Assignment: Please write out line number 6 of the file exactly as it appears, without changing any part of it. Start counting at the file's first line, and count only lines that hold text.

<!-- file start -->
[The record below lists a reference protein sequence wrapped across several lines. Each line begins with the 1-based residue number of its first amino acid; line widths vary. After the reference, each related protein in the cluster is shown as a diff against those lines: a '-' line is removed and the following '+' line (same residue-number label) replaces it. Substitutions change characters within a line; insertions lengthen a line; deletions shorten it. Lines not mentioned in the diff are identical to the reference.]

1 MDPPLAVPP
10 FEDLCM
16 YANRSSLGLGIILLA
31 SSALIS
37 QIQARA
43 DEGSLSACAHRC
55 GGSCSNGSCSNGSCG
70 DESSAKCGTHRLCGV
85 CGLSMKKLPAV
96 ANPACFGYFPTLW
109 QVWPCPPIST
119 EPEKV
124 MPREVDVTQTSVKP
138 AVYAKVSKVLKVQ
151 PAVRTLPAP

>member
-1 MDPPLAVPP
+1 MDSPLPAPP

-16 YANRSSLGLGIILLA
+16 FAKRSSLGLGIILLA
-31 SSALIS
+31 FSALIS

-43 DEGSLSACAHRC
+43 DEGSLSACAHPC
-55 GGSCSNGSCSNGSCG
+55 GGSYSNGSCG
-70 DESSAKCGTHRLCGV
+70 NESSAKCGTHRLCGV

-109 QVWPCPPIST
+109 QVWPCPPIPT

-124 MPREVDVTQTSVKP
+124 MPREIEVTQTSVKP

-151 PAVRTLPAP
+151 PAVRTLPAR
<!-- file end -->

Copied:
37 QIQARA